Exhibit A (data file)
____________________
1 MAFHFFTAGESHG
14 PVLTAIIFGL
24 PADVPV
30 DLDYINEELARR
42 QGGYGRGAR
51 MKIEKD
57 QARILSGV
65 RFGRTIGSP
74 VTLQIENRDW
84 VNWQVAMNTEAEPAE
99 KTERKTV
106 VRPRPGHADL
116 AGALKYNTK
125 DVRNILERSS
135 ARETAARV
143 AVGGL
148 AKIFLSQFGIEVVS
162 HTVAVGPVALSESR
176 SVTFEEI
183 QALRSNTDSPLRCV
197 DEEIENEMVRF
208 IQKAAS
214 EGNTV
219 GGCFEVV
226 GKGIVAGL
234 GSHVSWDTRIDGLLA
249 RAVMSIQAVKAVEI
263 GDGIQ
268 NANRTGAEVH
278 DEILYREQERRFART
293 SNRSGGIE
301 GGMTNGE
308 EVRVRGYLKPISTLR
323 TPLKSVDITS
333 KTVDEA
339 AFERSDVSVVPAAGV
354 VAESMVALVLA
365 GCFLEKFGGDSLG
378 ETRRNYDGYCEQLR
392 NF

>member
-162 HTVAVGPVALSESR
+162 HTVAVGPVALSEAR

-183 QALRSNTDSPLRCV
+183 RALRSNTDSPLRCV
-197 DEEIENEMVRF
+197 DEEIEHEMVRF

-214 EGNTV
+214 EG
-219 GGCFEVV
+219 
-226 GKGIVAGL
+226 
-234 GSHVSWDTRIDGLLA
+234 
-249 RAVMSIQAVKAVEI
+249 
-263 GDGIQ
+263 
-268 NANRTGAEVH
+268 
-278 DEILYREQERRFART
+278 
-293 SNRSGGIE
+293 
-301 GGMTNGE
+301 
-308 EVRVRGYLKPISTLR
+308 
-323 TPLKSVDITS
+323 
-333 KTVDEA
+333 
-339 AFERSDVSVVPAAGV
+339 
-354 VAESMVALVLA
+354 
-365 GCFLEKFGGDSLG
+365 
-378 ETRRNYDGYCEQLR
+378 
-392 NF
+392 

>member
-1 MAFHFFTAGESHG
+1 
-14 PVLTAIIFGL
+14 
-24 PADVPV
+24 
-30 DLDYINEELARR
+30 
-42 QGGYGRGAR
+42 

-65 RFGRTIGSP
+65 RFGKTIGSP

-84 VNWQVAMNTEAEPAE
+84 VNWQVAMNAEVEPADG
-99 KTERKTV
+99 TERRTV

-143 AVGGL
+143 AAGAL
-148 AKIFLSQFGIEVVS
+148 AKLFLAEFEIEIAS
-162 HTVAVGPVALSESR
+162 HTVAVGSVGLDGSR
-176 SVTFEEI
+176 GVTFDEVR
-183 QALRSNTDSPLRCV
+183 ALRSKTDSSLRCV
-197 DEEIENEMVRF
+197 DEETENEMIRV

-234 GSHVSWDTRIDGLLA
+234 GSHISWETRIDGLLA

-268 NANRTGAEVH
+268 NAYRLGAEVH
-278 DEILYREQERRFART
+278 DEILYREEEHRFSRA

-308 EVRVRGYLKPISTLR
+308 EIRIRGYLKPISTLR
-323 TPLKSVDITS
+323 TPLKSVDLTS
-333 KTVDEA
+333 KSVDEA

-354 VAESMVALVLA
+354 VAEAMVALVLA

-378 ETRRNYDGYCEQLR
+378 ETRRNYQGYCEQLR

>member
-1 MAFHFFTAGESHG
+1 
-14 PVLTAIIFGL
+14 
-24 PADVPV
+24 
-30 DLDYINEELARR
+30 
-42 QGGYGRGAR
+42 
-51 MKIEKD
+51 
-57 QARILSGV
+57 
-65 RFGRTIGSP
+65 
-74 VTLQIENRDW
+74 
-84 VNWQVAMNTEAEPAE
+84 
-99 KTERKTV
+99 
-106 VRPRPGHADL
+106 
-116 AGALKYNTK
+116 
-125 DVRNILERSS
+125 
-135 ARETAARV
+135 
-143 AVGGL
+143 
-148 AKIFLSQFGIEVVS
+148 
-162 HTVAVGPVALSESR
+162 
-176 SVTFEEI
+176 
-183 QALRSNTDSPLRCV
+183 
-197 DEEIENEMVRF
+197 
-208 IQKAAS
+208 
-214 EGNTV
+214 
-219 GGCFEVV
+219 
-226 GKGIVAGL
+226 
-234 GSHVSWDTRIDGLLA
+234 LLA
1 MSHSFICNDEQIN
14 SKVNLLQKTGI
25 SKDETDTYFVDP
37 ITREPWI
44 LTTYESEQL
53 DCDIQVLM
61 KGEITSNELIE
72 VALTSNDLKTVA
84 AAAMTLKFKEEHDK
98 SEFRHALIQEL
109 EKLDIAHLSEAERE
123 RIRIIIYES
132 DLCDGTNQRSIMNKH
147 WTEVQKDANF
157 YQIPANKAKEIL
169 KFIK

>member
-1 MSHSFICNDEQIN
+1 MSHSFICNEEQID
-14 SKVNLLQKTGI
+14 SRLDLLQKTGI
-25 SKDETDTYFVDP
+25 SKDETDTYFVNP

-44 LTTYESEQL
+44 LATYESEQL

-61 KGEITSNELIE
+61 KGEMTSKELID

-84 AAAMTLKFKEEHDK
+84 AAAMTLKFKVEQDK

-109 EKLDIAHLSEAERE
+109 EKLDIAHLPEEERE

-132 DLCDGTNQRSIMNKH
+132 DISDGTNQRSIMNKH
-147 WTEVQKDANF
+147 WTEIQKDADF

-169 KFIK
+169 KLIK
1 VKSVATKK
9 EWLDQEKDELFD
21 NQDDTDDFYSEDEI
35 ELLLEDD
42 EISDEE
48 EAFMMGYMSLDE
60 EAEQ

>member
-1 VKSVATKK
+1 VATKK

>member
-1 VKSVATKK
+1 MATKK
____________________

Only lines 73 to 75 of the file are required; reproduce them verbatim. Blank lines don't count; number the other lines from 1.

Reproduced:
+333 
-339 AFERSDVSVVPAAGV
+339 